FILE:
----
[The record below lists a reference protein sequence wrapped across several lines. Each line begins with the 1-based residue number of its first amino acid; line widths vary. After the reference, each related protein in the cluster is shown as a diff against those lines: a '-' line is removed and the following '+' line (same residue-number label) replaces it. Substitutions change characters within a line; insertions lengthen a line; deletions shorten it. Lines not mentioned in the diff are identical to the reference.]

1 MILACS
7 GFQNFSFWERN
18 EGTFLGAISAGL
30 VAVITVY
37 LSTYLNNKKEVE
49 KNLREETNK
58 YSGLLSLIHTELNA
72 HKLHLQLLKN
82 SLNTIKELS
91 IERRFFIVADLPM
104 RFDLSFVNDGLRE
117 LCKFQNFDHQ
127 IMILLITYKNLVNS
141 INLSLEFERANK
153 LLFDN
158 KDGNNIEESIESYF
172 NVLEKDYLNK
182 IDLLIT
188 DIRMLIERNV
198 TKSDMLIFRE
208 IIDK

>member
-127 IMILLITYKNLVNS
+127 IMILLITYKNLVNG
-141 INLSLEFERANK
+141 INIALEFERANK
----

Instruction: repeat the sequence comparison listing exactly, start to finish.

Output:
[The record below lists a reference protein sequence wrapped across several lines. Each line begins with the 1-based residue number of its first amino acid; line widths vary. After the reference, each related protein in the cluster is shown as a diff against those lines: a '-' line is removed and the following '+' line (same residue-number label) replaces it. Substitutions change characters within a line; insertions lengthen a line; deletions shorten it. Lines not mentioned in the diff are identical to the reference.]

1 MILACS
7 GFQNFSFWERN
18 EGTFLGAISAGL
30 VAVITVY
37 LSTYLNNKKEVE
49 KNLREETNK
58 YSGLLSLIHTELNA
72 HKLHLQLLKN
82 SLNTIKELS
91 IERRFFIVADLPM
104 RFDLSFVNDGLRE
117 LCKFQNFDHQ
127 IMILLITYKNLVNS
141 INLSLEFERANK
153 LLFDN
158 KDGNNIEESIESYF
172 NVLEKDYLNK
182 IDLLIT
188 DIRMLIERNV
198 TKSDMLIFRE
208 IIDK

>member
-127 IMILLITYKNLVNS
+127 IMILLITYKNLVNG
-141 INLSLEFERANK
+141 INIALEFERANK